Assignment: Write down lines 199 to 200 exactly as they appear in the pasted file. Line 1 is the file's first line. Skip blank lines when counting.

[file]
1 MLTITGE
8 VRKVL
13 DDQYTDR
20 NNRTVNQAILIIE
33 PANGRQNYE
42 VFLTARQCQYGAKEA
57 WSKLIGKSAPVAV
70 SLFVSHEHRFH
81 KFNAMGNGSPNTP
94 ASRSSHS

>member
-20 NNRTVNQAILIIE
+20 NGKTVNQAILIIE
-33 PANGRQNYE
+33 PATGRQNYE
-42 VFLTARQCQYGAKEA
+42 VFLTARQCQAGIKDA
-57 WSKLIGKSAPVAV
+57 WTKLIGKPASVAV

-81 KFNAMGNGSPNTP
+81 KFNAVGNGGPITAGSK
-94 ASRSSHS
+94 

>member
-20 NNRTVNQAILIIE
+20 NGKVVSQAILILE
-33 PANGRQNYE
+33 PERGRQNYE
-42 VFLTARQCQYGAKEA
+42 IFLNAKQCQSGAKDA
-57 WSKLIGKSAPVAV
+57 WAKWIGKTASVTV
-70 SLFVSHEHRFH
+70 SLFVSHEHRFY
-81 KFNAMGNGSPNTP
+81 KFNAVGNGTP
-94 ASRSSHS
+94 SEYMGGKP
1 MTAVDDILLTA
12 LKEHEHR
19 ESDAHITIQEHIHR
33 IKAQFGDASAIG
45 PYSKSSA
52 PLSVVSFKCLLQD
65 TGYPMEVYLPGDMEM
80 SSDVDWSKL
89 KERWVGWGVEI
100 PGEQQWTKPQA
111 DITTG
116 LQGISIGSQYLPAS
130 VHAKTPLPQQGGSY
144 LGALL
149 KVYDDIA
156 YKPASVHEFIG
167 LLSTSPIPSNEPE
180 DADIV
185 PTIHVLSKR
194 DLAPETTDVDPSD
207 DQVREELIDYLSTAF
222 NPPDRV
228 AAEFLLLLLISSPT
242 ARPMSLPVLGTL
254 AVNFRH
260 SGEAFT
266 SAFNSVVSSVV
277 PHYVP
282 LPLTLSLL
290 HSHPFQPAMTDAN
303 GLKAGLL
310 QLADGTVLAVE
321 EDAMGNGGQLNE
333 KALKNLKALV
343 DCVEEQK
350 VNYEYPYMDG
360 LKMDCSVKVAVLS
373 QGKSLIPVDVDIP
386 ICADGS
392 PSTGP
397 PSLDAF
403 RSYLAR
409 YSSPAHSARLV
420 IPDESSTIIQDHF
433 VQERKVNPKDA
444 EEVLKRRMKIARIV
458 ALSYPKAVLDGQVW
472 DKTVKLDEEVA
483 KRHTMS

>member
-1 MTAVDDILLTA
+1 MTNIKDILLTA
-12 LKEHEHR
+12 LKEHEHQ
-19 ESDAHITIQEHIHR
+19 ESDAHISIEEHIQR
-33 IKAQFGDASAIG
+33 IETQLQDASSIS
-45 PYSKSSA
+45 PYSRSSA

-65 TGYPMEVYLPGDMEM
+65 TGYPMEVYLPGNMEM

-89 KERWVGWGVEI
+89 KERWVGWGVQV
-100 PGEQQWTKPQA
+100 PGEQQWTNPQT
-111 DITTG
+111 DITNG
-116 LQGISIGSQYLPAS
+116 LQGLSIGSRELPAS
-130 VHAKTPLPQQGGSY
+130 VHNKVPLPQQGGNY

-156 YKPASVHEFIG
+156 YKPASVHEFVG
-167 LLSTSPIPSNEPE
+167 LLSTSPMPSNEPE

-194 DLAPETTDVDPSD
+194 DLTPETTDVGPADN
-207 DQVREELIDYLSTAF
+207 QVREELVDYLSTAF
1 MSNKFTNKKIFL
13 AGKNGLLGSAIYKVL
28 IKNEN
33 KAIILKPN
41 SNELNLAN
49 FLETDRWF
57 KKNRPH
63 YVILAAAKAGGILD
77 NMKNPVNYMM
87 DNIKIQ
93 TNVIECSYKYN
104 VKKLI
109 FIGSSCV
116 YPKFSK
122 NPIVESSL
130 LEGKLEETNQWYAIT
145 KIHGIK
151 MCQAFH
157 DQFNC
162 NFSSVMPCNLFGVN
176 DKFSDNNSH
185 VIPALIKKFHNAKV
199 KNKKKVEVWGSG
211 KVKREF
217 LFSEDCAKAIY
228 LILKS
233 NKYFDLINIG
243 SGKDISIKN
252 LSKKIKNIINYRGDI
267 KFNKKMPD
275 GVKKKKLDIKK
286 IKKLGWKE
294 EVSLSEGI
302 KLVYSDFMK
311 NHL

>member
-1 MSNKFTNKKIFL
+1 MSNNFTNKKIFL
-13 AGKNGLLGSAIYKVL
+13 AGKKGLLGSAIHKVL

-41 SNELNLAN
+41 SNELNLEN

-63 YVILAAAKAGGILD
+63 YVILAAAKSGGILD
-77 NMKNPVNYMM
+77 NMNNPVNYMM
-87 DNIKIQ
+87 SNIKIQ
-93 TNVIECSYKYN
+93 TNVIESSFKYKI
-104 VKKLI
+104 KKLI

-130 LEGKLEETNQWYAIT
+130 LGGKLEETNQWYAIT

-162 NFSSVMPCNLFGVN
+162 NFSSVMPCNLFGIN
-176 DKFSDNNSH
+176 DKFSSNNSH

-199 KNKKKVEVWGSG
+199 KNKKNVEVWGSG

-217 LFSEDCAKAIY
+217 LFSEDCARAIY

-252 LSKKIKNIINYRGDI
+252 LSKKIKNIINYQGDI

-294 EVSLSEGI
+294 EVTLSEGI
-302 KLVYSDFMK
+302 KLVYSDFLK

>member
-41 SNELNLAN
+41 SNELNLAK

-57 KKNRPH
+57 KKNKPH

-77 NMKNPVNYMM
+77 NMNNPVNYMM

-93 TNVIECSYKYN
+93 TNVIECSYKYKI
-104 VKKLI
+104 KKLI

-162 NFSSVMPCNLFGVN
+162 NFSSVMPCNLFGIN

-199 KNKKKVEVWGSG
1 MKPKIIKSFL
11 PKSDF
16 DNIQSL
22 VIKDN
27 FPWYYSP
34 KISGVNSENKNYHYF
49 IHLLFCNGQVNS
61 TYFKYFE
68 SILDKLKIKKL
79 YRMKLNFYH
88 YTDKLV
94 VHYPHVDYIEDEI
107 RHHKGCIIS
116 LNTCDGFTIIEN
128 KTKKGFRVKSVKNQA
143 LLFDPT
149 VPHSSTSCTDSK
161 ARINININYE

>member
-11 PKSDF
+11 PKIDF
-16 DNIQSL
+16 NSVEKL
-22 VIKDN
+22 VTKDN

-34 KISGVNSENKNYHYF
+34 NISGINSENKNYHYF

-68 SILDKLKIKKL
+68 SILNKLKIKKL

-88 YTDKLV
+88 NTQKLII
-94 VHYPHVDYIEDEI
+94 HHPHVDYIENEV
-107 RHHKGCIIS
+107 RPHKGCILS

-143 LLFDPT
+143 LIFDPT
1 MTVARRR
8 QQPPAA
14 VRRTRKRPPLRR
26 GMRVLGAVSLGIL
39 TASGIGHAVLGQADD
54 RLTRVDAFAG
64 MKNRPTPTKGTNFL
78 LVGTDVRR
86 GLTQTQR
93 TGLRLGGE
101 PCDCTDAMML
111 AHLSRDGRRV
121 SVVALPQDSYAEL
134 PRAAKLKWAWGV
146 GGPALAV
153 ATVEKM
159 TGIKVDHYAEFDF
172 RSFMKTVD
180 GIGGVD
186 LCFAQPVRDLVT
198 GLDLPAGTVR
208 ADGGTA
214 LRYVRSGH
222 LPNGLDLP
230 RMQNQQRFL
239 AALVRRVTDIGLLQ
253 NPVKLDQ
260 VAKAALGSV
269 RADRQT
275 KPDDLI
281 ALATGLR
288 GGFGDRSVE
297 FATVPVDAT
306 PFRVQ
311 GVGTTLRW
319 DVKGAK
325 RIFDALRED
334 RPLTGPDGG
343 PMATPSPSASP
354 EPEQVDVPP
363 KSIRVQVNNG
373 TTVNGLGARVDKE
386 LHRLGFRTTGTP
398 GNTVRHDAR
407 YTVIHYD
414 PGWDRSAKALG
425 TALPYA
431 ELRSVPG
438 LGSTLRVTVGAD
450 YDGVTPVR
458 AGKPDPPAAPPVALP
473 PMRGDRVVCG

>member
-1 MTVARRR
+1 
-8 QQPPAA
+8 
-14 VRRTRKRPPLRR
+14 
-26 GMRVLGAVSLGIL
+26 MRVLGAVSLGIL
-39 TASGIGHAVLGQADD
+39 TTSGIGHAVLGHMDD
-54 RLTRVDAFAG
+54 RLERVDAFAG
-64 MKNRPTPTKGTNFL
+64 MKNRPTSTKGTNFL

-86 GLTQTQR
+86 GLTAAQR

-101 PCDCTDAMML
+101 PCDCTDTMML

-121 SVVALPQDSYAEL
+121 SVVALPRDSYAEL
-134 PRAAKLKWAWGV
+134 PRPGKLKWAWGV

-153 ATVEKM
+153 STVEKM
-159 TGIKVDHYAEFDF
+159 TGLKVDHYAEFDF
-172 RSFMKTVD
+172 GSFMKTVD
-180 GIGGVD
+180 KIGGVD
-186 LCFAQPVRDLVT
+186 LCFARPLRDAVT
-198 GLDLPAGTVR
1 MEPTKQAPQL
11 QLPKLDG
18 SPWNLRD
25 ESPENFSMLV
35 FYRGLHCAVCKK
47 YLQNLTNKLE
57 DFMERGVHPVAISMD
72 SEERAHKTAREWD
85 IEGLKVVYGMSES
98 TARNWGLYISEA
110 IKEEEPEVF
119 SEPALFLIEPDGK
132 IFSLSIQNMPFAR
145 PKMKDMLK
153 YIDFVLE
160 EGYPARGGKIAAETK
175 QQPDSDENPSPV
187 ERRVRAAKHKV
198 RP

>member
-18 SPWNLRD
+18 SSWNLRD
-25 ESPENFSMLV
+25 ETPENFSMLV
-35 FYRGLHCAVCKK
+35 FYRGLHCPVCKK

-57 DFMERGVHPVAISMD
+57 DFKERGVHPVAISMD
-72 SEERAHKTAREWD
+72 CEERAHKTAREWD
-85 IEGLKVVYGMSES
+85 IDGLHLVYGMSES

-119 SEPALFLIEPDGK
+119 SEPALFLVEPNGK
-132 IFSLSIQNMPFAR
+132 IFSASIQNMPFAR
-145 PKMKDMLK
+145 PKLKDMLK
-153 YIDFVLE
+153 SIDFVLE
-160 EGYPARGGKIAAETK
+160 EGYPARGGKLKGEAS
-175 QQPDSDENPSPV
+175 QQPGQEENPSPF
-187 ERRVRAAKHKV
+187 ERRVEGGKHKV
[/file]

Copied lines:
+162 NFSSVMPCNLFGIN

-199 KNKKKVEVWGSG